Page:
Federal Review of MTC

Federal Review of MTC’s Role in the Bay Area Transportation Planning Process

The Federal Highway Administration (FHWA) and the Federal Transit Administration (FTA) are reviewing  MTC’s performance as the transportation planning agency for the nine-county San Francisco Bay Area. They are largely responsible for allocating your tax dollars to the various local transportation authorities. Are your transportation priorities being met?

If you have any opinions on how the MTC prioritizes projects, you may share them in a letter or via email by March 3, 2016 to:

Stew Sonnenberg, stew.sonnenberg@dot.gov
FHWA California Division
650 Capitol Mall, Suite 4-100
Sacramento, CA 95814

Ted Matley, ted.matley@dot.gov
Federal Transit Administration, TRO-9
90 Seventh Street, Suite 15-300
San Francisco, CA 94103-6701

If anyone wants to start a sample letter we can post one.

San Francisco Awards its first Bus Rapid Transit Construction Contract

SFMTA – (excerpt) dated Tuesday, July 7, 2015

…“This milestone is the latest example of how the City of San Francisco is coming together to get big projects done and improve our transportation network for everyone,” said Chairman of the SFMTA Board of Directors, Tom Nolan. “Opening in 2019, this project is an essential bus rapid transit option that will provide a quicker ride through a major corridor.”

The SFMTA has authorized a new integrated project delivery method that can be used across the agency as a way to deliver projects more efficiently. Under this new project delivery method, the awarded construction manager/general contractor, Walsh Construction Company for Van Ness BRT, will assist and advise the project team in completing the project’s design and planning its construction, including recommendations for schedule improvements and cost savings opportunities. Once the design is finalized, a guaranteed maximum price for the project will be negotiated. Walsh Construction Company has extensive experience building public infrastructure and transit projects nationally.

“One of our top priorities is to deliver key projects that make our transportation more reliable,” said Ed Reiskin, SFMTA Director of Transportation. “The new integrated project delivery method allows for much-needed collaboration between our agency and the construction manager before the project begins. Pre-construction coordination is a win-win for the people doing the work, for the people impacted by it, and for the people who depend on these projects to keep San Francisco moving.”… (more)

How will this cut costs? How can you negotiate a deal on an unfinished design? This sounds like what happened to the Super Bowl negotiations. How did that turn out? Comments appreciated. They just spent 1.4 million dollars in 2010. Now they are going to re-construct what they just did?

RELATED: Does this mean Van Ness Avenue will be under construction for three years?
Diagram showing general timeline for project through service implementation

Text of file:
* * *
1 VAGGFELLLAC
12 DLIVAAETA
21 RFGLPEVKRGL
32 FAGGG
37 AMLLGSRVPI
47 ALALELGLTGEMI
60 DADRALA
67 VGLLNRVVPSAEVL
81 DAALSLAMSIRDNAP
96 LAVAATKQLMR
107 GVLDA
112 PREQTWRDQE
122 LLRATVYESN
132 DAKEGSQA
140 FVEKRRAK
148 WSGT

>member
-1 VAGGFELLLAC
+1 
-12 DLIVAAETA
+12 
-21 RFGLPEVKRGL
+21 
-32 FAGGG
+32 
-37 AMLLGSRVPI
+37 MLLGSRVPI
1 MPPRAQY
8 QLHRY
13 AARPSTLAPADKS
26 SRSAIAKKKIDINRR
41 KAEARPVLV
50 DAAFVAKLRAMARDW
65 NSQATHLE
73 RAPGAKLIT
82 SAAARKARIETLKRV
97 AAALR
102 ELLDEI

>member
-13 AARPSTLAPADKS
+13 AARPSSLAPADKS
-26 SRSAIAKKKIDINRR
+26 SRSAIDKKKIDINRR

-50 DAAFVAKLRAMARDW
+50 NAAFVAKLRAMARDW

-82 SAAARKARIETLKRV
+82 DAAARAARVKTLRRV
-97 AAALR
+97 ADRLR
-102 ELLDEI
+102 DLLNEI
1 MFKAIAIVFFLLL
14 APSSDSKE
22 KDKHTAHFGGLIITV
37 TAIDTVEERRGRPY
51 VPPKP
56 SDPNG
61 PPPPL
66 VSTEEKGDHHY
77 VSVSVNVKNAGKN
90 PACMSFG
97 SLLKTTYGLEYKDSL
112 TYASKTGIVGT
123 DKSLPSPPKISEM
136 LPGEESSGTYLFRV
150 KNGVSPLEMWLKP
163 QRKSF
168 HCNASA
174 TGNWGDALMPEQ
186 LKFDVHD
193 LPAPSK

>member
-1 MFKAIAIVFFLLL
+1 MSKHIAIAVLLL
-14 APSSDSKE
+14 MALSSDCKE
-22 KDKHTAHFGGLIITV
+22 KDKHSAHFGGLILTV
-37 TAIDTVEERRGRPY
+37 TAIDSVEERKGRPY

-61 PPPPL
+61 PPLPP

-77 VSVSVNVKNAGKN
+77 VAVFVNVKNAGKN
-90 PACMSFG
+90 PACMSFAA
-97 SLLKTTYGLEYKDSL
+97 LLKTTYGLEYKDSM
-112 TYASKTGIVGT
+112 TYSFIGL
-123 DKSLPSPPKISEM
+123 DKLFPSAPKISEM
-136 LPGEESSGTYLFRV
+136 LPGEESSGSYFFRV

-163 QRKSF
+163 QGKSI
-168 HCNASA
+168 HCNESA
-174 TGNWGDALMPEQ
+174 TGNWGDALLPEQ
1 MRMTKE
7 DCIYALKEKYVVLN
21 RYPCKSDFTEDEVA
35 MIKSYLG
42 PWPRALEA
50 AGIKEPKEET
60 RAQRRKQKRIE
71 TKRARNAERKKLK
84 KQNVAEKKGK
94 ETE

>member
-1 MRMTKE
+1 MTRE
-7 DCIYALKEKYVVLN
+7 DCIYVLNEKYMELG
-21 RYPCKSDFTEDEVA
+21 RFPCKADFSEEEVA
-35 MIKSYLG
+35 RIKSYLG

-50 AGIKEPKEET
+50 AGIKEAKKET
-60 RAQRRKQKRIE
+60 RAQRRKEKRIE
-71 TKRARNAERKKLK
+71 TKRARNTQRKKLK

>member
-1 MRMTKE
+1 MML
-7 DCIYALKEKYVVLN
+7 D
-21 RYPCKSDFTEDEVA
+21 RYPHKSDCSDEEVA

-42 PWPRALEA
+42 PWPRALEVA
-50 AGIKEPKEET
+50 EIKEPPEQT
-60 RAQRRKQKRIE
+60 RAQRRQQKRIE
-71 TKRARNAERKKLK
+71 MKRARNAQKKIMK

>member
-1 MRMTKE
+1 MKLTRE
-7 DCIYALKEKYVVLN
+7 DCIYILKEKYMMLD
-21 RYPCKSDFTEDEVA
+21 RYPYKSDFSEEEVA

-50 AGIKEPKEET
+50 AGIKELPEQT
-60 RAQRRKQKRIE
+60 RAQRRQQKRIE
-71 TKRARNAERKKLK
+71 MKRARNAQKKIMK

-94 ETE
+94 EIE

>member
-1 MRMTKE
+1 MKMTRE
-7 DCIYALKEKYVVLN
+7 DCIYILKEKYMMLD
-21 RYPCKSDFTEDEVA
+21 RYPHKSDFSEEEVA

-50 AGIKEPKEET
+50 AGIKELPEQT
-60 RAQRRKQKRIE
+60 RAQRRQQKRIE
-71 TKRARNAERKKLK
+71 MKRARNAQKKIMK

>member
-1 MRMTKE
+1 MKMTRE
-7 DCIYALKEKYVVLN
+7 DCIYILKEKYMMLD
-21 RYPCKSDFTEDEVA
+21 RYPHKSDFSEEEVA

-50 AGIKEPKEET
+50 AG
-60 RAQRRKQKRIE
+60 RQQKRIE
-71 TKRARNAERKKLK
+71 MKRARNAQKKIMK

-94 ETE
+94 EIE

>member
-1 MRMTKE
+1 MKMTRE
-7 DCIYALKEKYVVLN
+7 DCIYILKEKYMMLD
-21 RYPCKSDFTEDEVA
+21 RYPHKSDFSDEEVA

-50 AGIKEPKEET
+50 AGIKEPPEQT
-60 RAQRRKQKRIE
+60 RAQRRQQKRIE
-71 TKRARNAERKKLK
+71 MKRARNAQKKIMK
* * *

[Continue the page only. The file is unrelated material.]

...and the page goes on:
This seems to contradict the press release: The Van Ness Corridor Transit Improvement Project team is currently in the process of finalizing the design, determining the construction sequence and schedule, and finalizing the traffic management plan. When the design is completed, the Construction Manager/General Contractor (CM/GC) and SFMTA will mutually agree on a Guaranteed Maximum Price, or the project may then be bid out… (more)

 

1500-2000 Uber Drivers Expected To Participate In Super Bowl Protest Monday

Because we have the Super Bowl happening here, we have them by the balls,” “Uber Drivers United” leader Mario says in a video posted to YouTube Sunday. That why, he says, between 1500-2000 drivers are expected to drive slowly through San Francisco Monday afternoon, protesting what he says is Uber’s practice of “screwing over” drivers.

According to Mario (who did not give his last name in the video), Uber is planning on dropping driver wages to “50 cents per mile before [the] Super Bowl,” and this protest is an effort to register displeasure over that as well as to indicate interest in “Cityride,” which he says will be “a new company that is not going to screw over the drivers anymore.”

(It’s unclear if Mario is referring to the CityRide car service app, which was recently established by a trio of local limo services, or another, similarly-named service.)

Mario says that today, drivers will meet at 2 p.m. at “the big parking lot” at the former site of Candlestick Park. From there they’ll proceed slowly, caution lights on, to protest at Vermont and 16th Street, which is apparently Uber’s San Francisco driver’s office.

After a pass there, drivers will proceed to San Francisco City Hall to stage another slow-driving demonstration. Then it’s off to protest at Uber’s headquarters at 1455 Market Street, which is between 10th and 11th Streets — yes, a significant distance from the road blocks near Super Bowl City, but given how rotten the downtown closures have made traffic overall, anyone traveling on surface streets should expect to find themselves at a standstill.

In the video, Mario suggests that drivers are shooting for even more of an impact than their “honk-in” on January 25(more)